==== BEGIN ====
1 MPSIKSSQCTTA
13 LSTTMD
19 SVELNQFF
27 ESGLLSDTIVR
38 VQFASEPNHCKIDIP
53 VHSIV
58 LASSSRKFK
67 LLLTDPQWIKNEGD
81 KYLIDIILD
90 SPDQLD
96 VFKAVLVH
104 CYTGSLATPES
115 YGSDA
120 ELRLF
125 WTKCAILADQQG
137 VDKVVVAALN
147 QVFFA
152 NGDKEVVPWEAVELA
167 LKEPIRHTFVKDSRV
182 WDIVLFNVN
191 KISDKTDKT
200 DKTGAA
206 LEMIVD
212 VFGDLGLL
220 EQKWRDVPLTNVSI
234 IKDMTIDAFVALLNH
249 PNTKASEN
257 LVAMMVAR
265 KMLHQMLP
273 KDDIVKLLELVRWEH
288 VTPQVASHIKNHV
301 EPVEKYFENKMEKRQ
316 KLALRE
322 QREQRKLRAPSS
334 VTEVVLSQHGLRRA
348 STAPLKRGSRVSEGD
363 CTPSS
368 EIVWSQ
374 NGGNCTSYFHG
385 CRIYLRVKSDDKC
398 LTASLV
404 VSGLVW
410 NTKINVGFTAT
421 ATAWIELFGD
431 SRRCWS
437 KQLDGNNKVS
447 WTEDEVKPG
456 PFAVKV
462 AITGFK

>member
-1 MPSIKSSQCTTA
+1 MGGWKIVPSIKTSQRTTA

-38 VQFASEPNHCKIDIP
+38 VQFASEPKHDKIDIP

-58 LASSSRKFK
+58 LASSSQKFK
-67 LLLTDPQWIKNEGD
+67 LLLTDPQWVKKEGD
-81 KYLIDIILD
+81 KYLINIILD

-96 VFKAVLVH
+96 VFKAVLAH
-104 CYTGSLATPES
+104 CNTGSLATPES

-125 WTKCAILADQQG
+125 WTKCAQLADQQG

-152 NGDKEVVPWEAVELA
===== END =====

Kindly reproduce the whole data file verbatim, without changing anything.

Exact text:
1 MPSIKSSQCTTA
13 LSTTMD
19 SVELNQFF
27 ESGLLSDTIVR
38 VQFASEPNHCKIDIP
53 VHSIV
58 LASSSRKFK
67 LLLTDPQWIKNEGD
81 KYLIDIILD
90 SPDQLD
96 VFKAVLVH
104 CYTGSLATPES
115 YGSDA
120 ELRLF
125 WTKCAILADQQG
137 VDKVVVAALN
147 QVFFA
152 NGDKEVVPWEAVELA
167 LKEPIRHTFVKDSRV
182 WDIVLFNVN
191 KISDKTDKT
200 DKTGAA
206 LEMIVD
212 VFGDLGLL
220 EQKWRDVPLTNVSI
234 IKDMTIDAFVALLNH
249 PNTKASEN
257 LVAMMVAR
265 KMLHQMLP
273 KDDIVKLLELVRWEH
288 VTPQVASHIKNHV
301 EPVEKYFENKMEKRQ
316 KLALRE
322 QREQRKLRAPSS
334 VTEVVLSQHGLRRA
348 STAPLKRGSRVSEGD
363 CTPSS
368 EIVWSQ
374 NGGNCTSYFHG
385 CRIYLRVKSDDKC
398 LTASLV
404 VSGLVW
410 NTKINVGFTAT
421 ATAWIELFGD
431 SRRCWS
437 KQLDGNNKVS
447 WTEDEVKPG
456 PFAVKV
462 AITGFK

>member
-1 MPSIKSSQCTTA
+1 MGGWKIVPSIKTSQRTTA

-38 VQFASEPNHCKIDIP
+38 VQFASEPKHDKIDIP

-58 LASSSRKFK
+58 LASSSQKFK
-67 LLLTDPQWIKNEGD
+67 LLLTDPQWVKKEGD
-81 KYLIDIILD
+81 KYLINIILD

-96 VFKAVLVH
+96 VFKAVLAH
-104 CYTGSLATPES
+104 CNTGSLATPES

-125 WTKCAILADQQG
+125 WTKCAQLADQQG

-152 NGDKEVVPWEAVELA